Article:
Different psychologists and professionals in the medical community are terming this life speed that is currently out of control and dangerous as “hurry sickness.” It has been characterized as a continual rushing with anxiousness, a familiar malaise in which the person feels short of time and performs tasks faster while getting flustered when encountering any sort of delay. The cardiologist Dr. Meyer Friedman defined hurry sickness as, “A continuous struggle and unremitting attempt to accomplish or achieve more and more things or participate in more and more events in less and less time.” He noticed that those who are chronically angry and in a hurry are prone to heart attacks and display a “harrying sense of time urgency.” Symptomatic concerns of hurry sickness can include: irritability, hypersensitivity, restlessness, workaholism, emotional numbness, out-of-order prioritization, isolation, lack of self-care to the body, escapist behaviors (typically in the form of addictions), and less self-discipline and emotional energy invested in activities that promote rest and can be life-giving for the soul. 

During these more intense periods of hurry sickness, the soul will not experience being awake, rested, alert, and ready to take on the next day. An emotional crash is typically part of the experience. Busyness and digital distraction are part of its endless loop. Thomas Merton observed that “the rush and pressure of modern life is a pervasive form of contemporary violence.” Living hurried has been an ongoing threat to emotional health as well as a killer of relationships. Some indicate hurry as a sociopathic predator that has been loose in contemporary society. It destroys the quality of thoughtful work, creative enterprises, generous giving of resources, family dynamics, marital circumstances, and other values. Many note that the modern world is a virtual conspiracy against the interior life. Attention and awareness are the scarcest resources that hurry cannot establish. Hurrying through our current digital environment and living within a breakneck speed can cause attention and awareness to become stillborn and underdeveloped.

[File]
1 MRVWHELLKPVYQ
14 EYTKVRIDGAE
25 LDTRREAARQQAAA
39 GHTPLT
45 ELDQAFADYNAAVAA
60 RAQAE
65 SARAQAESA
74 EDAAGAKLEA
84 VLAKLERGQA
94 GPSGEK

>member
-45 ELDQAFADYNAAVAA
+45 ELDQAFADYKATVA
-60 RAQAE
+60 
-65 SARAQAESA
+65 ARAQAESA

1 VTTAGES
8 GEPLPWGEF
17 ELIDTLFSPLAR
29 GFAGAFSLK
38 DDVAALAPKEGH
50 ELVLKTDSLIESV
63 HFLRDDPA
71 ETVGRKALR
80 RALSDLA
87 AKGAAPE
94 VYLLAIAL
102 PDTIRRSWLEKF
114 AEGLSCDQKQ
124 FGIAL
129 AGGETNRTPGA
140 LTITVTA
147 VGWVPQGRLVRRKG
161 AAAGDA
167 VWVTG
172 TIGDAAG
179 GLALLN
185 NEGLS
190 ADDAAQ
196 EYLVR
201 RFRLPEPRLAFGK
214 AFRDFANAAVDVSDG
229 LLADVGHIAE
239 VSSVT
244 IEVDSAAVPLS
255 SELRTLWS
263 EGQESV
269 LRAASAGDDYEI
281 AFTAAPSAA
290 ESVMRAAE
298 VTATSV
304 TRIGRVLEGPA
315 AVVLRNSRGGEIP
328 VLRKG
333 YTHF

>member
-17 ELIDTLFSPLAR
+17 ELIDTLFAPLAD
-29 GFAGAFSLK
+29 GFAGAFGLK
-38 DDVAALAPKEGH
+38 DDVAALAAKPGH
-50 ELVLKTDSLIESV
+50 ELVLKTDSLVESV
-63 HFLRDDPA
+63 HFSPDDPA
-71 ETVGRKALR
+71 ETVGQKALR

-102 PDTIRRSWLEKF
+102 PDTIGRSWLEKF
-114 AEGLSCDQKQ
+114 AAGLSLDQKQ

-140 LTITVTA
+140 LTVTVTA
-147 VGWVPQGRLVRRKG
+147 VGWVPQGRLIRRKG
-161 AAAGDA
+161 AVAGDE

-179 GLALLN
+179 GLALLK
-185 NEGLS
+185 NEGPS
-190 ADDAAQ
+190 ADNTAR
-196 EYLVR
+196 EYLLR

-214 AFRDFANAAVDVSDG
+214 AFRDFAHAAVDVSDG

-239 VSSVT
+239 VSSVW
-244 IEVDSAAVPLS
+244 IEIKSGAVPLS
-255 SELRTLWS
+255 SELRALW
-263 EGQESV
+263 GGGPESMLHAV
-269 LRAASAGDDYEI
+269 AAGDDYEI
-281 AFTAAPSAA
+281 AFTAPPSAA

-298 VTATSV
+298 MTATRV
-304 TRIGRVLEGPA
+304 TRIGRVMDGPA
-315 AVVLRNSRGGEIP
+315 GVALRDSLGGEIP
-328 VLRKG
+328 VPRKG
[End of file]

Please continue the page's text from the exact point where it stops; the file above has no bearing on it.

Here are strategies to implement when needing to slow down from hurry sickness: 

  • Pursue activities that intentionally cause you to experience a contemplative state as gardening, hiking, painting, joining a book club, and other hobbies that slow your inner pace and rediscover the contentment of non-achievement. 
  • Wage war against the inner critic that keeps telling you of the “shoulds” and “oughts” that need to be done for accomplishment and productivity. Recognize when you overburden yourself to an unnecessary amount and add pressure that is not needed. 
  • Find balance between having more structure to minimize choices and having more structure to promote a feeling of restriction. Choice overload can be a very alarming reality in light of hurry sickness, and creating a routine and evading overthinking can be altogether beneficial. 
  • Practice letting go of various opportunities that come and haphazardly promote an inner disposition toward being frazzled. 
  • Develop a routine in mindfulness practices. Slowing down can lower blood pressure, enhance the capacity for effective decision-making, increase inner clarity, and restore emotional equilibrium. 

Life can become more enjoyable and freer when we learn to live unhurried. Recovery of a more slower and human pace of life takes deliberation and can prevent us from being robbed of the gift of the present. Tempo giusto, what the musical community terms as the “right speed,” in the exact time will be a required characteristic of an unhurried life. In the shadow of this pandemic, we are invited to learn how to strategically access a slower inner pace amid a culture of speed.

Life can become more enjoyable and freer when we learn to live unhurried.

By Deepak Santhiraj, Licensed Clinical Social Worker